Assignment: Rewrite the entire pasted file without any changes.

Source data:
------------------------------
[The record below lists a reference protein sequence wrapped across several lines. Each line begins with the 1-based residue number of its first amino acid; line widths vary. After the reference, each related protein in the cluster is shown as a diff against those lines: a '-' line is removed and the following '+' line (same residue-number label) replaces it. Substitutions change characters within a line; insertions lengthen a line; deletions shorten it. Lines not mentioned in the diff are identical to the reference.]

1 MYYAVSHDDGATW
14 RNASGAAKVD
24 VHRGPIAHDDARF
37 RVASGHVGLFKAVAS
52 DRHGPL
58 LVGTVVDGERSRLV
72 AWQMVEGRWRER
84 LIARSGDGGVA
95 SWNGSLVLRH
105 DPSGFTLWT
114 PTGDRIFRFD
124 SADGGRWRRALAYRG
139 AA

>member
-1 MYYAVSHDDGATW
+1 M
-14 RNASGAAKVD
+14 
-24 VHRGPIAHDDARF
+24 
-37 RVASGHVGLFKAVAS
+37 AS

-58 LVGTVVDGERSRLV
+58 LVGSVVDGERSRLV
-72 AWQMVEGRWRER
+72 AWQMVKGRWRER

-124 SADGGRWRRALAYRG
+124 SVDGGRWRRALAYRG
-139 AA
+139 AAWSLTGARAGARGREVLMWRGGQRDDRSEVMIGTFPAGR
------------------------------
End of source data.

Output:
[The record below lists a reference protein sequence wrapped across several lines. Each line begins with the 1-based residue number of its first amino acid; line widths vary. After the reference, each related protein in the cluster is shown as a diff against those lines: a '-' line is removed and the following '+' line (same residue-number label) replaces it. Substitutions change characters within a line; insertions lengthen a line; deletions shorten it. Lines not mentioned in the diff are identical to the reference.]

1 MYYAVSHDDGATW
14 RNASGAAKVD
24 VHRGPIAHDDARF
37 RVASGHVGLFKAVAS
52 DRHGPL
58 LVGTVVDGERSRLV
72 AWQMVEGRWRER
84 LIARSGDGGVA
95 SWNGSLVLRH
105 DPSGFTLWT
114 PTGDRIFRFD
124 SADGGRWRRALAYRG
139 AA

>member
-1 MYYAVSHDDGATW
+1 M
-14 RNASGAAKVD
+14 
-24 VHRGPIAHDDARF
+24 
-37 RVASGHVGLFKAVAS
+37 AS

-58 LVGTVVDGERSRLV
+58 LVGSVVDGERSRLV
-72 AWQMVEGRWRER
+72 AWQMVKGRWRER

-124 SADGGRWRRALAYRG
+124 SVDGGRWRRALAYRG
-139 AA
+139 AAWSLTGARAGARGREVLMWRGGQRDDRSEVMIGTFPAGR